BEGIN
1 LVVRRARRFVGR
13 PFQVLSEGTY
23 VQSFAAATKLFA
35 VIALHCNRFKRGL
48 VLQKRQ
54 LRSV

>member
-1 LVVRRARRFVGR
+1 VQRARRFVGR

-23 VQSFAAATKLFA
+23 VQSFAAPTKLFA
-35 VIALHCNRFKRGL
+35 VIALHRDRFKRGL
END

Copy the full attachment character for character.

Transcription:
1 LVVRRARRFVGR
13 PFQVLSEGTY
23 VQSFAAATKLFA
35 VIALHCNRFKRGL
48 VLQKRQ
54 LRSV

>member
-1 LVVRRARRFVGR
+1 VQRARRFVGR

-23 VQSFAAATKLFA
+23 VQSFAAPTKLFA
-35 VIALHCNRFKRGL
+35 VIALHRDRFKRGL